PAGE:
MY VIEW • Increasing each person's consciousness is the key to battling racism
I recently read Jennifer Anderson's article, 'Racism in Portland - What are we doing?'(July 1). After engaging in anti-racist work through the Courageous Conversations About Race model, I am convinced there is a missing perspective in the article. We need to examine the presence and role of whiteness. Courageous Conversations About Race teaches us to keep comments personal, local, and immediate, so let me tell you my story:
I wasasked to move from Cleveland High School to Jefferson High School in August 2001 to serve as vice principal in the fourth year after reconstitution at Jefferson.By November, I knew that I wanted to be the principal at Jefferson High School. As many people do, I fell in love with Jefferson and thought in my naiveté that I could lead Jefferson. When Jim Scherzinger decided that I would be the principal at Wilson High School rather than Jefferson, I was heartbroken.
I participated in a Courageous Conversations Beyond Diversity Training in December 2006. As the director of curriculum and instruction in the Tigard-Tualatin School District, I was looking for a way to improve the cultural competence of teachers and administrators to better serve students of color. I initiated and led the Courageous Conversations work in the Tigard-Tualatin School District beginning fall 2007 and continued the work in depth until I returned to Portland Public Schools as the principal at Madison High School in August 2009.
Through the Courageous Conversations work, Iincreased my racial consciousness and gained deeper insight into the presence and role of whiteness in educational and other systems. Denying me the principalship at Jefferson in 2002 was the right decision for PPS at that time in my career. In my whiteness, I didn't understand why I wasn't selected to serve at Jefferson High School.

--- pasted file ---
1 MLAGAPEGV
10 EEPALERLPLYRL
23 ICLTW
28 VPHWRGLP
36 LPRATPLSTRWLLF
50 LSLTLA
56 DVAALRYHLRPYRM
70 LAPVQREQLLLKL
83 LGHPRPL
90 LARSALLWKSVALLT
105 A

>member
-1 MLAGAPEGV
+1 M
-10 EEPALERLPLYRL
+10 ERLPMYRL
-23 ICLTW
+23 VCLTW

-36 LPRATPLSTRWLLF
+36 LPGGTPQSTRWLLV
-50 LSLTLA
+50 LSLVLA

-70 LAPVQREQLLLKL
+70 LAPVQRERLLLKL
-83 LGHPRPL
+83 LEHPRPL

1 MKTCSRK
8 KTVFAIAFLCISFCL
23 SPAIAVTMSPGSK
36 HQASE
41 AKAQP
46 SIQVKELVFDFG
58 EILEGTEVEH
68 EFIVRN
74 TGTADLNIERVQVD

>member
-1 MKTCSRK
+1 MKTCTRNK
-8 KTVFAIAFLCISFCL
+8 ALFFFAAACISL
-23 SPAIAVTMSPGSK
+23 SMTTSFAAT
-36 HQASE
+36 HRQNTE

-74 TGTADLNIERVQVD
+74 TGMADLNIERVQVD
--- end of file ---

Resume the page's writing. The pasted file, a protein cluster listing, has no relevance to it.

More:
It is true that people need to dialogue about race and listen to multiple perspectives, but white people need to examine their own racial identity and learn about race without depending on people of color to teach them. In the Tribune article, Lew Frederick, in talking about the PPS board and its recent attempt to overhaul Jefferson or close it, states, 'They were clueless about all of the context to the kinds of things they might be doing.I would never begin to say that the board members who looked at the decision in any way were intentionally racist, because I don't believe that is true; I know them very well. But clueless - yes.'
In my whiteness, I was clueless about being the principal at Jefferson High School. As a white, female, anti-racist instructional leader, I have learned on my journey thus far with Courageous Conversations About Race that the most important thing I can do as an anti-racist leader is to continue to deepen my own racial consciousness. I need to understand white privilege and understand myself as a white person.I plan to continue my journey and lead others to do likewise in my new role as chief academic officer in Portland Public Schools.
I have great confidence in the Courageous Conversations About Race work, because I've seen a change in the belief systems of white educators and I've seen the experiences of people of color validated while engaging in this process.Matt Shelby is correct as quoted in the Tribune article that the work is not about technical solutions.You can train teachers how to use a culturally responsive instructional strategy, but if the teacher lacks racial consciousness, students of color will know, and an opportunity for a meaningful connection and appropriate teaching and learning is lost.
It is my hope and expectation that we continue to dialogue about race and that we develop the will to educate every child.
Carla Randall is chief academic officer for Portland Public Schools.